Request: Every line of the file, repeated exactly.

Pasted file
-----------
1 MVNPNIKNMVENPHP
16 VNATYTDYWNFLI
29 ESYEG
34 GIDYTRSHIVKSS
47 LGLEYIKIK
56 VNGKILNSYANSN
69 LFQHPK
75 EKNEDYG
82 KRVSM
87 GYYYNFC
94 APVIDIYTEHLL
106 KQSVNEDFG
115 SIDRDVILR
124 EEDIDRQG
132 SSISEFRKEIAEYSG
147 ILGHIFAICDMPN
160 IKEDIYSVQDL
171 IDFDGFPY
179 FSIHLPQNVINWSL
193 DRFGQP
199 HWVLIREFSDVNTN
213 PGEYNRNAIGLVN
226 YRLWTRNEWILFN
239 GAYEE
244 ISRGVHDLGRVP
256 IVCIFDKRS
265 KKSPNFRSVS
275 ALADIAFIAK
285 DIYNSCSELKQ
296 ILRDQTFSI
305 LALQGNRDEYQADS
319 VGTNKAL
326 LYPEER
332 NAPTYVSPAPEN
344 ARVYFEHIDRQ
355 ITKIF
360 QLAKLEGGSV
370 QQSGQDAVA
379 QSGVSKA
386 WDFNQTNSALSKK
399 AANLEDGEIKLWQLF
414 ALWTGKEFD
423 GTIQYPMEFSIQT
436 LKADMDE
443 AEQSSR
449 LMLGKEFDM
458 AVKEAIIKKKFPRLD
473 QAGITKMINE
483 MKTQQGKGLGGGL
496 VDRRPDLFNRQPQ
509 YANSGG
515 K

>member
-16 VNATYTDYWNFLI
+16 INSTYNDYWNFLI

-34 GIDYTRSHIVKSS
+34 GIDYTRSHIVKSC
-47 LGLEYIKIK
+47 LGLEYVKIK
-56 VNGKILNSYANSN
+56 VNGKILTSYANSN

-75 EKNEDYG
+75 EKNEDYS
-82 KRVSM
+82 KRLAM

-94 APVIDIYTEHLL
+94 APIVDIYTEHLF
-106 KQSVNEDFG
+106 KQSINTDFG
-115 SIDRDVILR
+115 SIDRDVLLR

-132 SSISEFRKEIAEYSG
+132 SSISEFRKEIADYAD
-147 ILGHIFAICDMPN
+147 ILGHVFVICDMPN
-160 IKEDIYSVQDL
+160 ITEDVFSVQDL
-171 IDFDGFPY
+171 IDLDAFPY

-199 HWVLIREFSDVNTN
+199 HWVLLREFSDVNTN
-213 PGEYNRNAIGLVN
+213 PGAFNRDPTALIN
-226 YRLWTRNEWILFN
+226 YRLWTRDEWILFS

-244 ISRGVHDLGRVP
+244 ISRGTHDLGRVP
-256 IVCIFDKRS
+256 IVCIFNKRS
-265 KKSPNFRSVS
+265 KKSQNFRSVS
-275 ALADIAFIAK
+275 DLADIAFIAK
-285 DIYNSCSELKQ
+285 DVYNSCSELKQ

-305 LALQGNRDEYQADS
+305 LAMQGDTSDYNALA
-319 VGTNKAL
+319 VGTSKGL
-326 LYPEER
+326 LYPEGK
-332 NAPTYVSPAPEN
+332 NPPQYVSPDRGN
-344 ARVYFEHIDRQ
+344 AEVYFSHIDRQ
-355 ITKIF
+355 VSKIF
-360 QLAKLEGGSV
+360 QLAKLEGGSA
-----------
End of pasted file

1 MVNPNIKNMVENPHP
16 VNATYTDYWNFLI
29 ESYEG
34 GIDYTRSHIVKSS
47 LGLEYIKIK
56 VNGKILNSYANSN
69 LFQHPK
75 EKNEDYG
82 KRVSM
87 GYYYNFC
94 APVIDIYTEHLL
106 KQSVNEDFG
115 SIDRDVILR
124 EEDIDRQG
132 SSISEFRKEIAEYSG
147 ILGHIFAICDMPN
160 IKEDIYSVQDL
171 IDFDGFPY
179 FSIHLPQNVINWSL
193 DRFGQP
199 HWVLIREFSDVNTN
213 PGEYNRNAIGLVN
226 YRLWTRNEWILFN
239 GAYEE
244 ISRGVHDLGRVP
256 IVCIFDKRS
265 KKSPNFRSVS
275 ALADIAFIAK
285 DIYNSCSELKQ
296 ILRDQTFSI
305 LALQGNRDEYQADS
319 VGTNKAL
326 LYPEER
332 NAPTYVSPAPEN
344 ARVYFEHIDRQ
355 ITKIF
360 QLAKLEGGSV
370 QQSGQDAVA
379 QSGVSKA
386 WDFNQTNSALSKK
399 AANLEDGEIKLWQLF
414 ALWTGKEFD
423 GTIQYPMEFSIQT
436 LKADMDE
443 AEQSSR
449 LMLGKEFDM
458 AVKEAIIKKKFPRLD
473 QAGITKMINE
483 MKTQQGKGLGGGL
496 VDRRPDLFNRQPQ
509 YANSGG
515 K

>member
-16 VNATYTDYWNFLI
+16 INSTYNDYWNFLI

-34 GIDYTRSHIVKSS
+34 GIDYTRSHIVKSC
-47 LGLEYIKIK
+47 LGLEYVKIK
-56 VNGKILNSYANSN
+56 VNGKILTSYANSN

-75 EKNEDYG
+75 EKNEDYS
-82 KRVSM
+82 KRLAM

-94 APVIDIYTEHLL
+94 APIVDIYTEHLF
-106 KQSVNEDFG
+106 KQSINTDFG
-115 SIDRDVILR
+115 SIDRDVLLR

-132 SSISEFRKEIAEYSG
+132 SSISEFRKEIADYAD
-147 ILGHIFAICDMPN
+147 ILGHVFVICDMPN
-160 IKEDIYSVQDL
+160 ITEDVFSVQDL
-171 IDFDGFPY
+171 IDLDAFPY

-199 HWVLIREFSDVNTN
+199 HWVLLREFSDVNTN
-213 PGEYNRNAIGLVN
+213 PGAFNRDPTALIN
-226 YRLWTRNEWILFN
+226 YRLWTRDEWILFS

-244 ISRGVHDLGRVP
+244 ISRGTHDLGRVP
-256 IVCIFDKRS
+256 IVCIFNKRS
-265 KKSPNFRSVS
+265 KKSQNFRSVS
-275 ALADIAFIAK
+275 DLADIAFIAK
-285 DIYNSCSELKQ
+285 DVYNSCSELKQ

-305 LALQGNRDEYQADS
+305 LAMQGDTSDYNALA
-319 VGTNKAL
+319 VGTSKGL
-326 LYPEER
+326 LYPEGK
-332 NAPTYVSPAPEN
+332 NPPQYVSPDRGN
-344 ARVYFEHIDRQ
+344 AEVYFSHIDRQ
-355 ITKIF
+355 VSKIF
-360 QLAKLEGGSV
+360 QLAKLEGGSA